The Québec Flag History
Adopted by the Government of Québec in 1948, the Québec flag pays tribute to the French roots of much of the province’s population. In Québec it’s called the fleurdelisé, meaning “with the fleur-de-lis.” Let’s take a look at its history, symbols, and how it came to be under the French Regime and British Regime.
What Does the Québec Flag Symbolize?
The fleurdelisé is a rich combination of symbols.
- The fleur-de-lis: The French kings started claiming the fleur-de-lis in the Middle Ages, putting it on their coats-of-arms and sceptres. Although lis is the French word for “lily,” the flower is actually in the iris family—it’s called yellow flag in English. Such “lilies” were on the crosses Jacques Cartier planted in Gaspé Bay in 1534 and Stadacona (Québec City) in 1536 to claim the land for Francis I. Roman Catholic tradition has also associated the fleur-de-lis with the Virgin Mary.
- The white cross: The white cross made its first appearance during the Crusades and came to represent France during the Hundred Years’ War in opposition to England’s red one. The blue flag with a white cross was adopted by the French Merchant Marine around 1535, and Samuel de Champlain tells us it was still around in the early 17th century. The French Royal Army used it too.
- The colour blue: The Virgin Mary traditionally wears a blue mantle, and Saint Martin of Tours, patron saint of the Kingdom of the Franks, had a celebrated blue cloak that the Franks preserved and venerated as a holy relic.
The History of the French Canadian Flag
The British Regime
New France was conquered by the British in 1763, and French ensigns gave way to the Union Jack—a combination of the English Cross of Saint George, the Scottish Cross of Saint Andrew and, starting in 1801, the Irish Cross of Saint Patrick. But to go with the Union Jack, which continued to fly atop Canadian poles until well into the 20th century, French Canadians were agitating to get a flag of their own. The Patriots committees adopted a red, white, and green flag in 1832, but it was dropped after it became tainted through its association with the Lower Canada Rebellion of 1837 and 1838. When the French warship La Capricieuse visited in 1855, ecstatic crowds waved the French tricolour and the blue, white, and red was embraced by one and all. The mood was set for the Acadian National Convention to choose the flag that still represents Acadians today.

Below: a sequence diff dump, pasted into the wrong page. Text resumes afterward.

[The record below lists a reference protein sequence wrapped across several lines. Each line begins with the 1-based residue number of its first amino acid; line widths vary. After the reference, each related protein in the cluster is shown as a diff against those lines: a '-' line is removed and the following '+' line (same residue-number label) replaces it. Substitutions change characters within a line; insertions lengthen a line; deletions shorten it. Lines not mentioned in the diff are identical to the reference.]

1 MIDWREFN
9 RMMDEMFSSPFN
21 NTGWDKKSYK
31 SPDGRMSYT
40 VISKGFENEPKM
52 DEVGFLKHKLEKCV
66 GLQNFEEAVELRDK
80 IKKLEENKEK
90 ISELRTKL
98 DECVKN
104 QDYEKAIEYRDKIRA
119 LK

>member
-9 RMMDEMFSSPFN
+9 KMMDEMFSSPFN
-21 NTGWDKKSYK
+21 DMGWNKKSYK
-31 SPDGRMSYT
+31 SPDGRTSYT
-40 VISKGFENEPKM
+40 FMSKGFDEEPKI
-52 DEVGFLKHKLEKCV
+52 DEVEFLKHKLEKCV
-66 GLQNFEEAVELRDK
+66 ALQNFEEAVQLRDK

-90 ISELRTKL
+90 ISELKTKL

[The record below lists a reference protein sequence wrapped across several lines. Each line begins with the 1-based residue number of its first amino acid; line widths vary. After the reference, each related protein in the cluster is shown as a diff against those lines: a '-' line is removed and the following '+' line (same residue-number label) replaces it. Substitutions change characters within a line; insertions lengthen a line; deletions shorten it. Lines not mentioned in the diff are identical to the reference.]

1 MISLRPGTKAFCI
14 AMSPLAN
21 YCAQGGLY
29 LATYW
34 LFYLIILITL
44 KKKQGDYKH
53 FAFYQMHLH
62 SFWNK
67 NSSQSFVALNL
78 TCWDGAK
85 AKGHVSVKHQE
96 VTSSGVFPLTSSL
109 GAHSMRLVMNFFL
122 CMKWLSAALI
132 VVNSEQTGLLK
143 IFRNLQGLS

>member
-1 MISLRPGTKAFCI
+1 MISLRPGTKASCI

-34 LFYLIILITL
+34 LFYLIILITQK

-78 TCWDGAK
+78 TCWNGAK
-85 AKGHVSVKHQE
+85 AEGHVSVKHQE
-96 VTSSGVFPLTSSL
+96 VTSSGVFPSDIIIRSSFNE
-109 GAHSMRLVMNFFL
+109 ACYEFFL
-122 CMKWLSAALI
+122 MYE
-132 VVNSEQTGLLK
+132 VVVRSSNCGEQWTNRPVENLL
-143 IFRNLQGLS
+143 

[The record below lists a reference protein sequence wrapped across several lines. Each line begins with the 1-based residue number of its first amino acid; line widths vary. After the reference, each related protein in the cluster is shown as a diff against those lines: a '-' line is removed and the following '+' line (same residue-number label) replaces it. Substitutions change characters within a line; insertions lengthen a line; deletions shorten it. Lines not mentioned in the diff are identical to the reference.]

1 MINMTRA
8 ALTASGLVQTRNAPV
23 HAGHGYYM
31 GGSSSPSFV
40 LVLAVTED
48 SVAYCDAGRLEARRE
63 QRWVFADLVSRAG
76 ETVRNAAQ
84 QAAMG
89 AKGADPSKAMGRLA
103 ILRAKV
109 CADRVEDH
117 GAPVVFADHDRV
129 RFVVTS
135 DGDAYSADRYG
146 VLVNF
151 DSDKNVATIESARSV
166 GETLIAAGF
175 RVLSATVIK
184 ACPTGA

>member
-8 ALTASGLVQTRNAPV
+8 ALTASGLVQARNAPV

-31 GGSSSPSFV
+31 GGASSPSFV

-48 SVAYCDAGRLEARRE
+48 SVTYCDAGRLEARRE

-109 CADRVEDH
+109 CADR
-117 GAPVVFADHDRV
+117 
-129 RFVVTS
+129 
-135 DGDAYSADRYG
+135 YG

Ancestor of the Fleur-de-Lis
More ideas for flags sprouted up in the province early in the 20th century. Among them was a proposal from Elphège Filiatrault, a parish priest in Saint-Jude. He called it the Carillon. It was based on a banner that came to light in 1848, thought to have been flown in 1758 at the Battle of Carillon, a famous French victory over the British. To the lilies pointing towards the centre against the blue background, Filiatrault added the white cross used earlier by the Royal Navy. A variant of the Carillon with a Sacred Heart in the middle was very popular for decades.
The Adoption of the Fleur-de-Lis
In the 1940s a number of organizations got to work on a campaign to promote the Carillon fleurdelisé flag. The pressure was heightened in 1947 by Legislative Assembly member René Chaloult’s motion calling on the provincial government of Maurice Duplessis to give Québec a flag of its own. It all came to a head on January 21, 1948, when Duplessis announced to parliament that the fleurdelisé was Québec’s new flag, by order in council, although the fleur-de-lis would point upwards in accordance with heraldic principles. An act was passed two years later enshrining the decision in law.